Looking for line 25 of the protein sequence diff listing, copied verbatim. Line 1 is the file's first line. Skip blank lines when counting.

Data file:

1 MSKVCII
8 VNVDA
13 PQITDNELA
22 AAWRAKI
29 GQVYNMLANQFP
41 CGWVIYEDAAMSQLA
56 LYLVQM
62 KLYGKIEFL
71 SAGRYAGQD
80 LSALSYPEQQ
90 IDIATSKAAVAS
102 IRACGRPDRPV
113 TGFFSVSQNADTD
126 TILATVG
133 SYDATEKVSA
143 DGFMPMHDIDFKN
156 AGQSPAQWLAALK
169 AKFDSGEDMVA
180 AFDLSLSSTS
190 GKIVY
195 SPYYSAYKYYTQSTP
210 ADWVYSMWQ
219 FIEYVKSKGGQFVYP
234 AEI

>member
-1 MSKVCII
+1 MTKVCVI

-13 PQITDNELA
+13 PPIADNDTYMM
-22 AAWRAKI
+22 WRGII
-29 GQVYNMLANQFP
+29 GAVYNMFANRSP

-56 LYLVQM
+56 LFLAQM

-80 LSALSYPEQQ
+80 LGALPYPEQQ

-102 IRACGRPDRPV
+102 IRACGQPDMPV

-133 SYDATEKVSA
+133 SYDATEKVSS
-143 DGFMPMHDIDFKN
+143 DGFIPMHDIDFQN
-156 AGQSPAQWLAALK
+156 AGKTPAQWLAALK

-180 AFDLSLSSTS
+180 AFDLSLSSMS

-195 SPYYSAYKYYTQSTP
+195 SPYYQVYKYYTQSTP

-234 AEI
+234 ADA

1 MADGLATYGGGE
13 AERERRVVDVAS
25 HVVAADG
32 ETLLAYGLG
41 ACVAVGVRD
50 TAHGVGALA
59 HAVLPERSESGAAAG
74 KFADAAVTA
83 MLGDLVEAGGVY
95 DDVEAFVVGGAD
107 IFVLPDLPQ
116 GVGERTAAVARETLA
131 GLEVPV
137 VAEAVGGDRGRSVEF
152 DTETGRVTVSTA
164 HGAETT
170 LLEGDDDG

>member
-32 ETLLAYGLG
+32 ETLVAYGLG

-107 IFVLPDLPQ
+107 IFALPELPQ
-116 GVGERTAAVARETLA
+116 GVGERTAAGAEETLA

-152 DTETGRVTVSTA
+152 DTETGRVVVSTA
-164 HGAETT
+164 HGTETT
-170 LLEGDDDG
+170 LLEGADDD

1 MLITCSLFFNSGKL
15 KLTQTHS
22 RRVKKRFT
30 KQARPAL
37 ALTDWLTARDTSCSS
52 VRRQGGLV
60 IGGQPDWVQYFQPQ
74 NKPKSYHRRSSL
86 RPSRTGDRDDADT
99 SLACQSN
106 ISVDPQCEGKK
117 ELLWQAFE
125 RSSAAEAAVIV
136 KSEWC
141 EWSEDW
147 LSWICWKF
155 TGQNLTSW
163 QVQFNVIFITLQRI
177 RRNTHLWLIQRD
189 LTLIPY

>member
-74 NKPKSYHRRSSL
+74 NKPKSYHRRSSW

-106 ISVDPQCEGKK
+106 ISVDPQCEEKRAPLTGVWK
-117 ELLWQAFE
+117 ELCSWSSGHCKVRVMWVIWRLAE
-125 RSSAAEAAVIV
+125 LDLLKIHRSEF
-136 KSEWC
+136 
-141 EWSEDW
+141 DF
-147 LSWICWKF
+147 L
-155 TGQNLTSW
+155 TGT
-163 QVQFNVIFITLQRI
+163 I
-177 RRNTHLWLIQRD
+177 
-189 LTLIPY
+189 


>member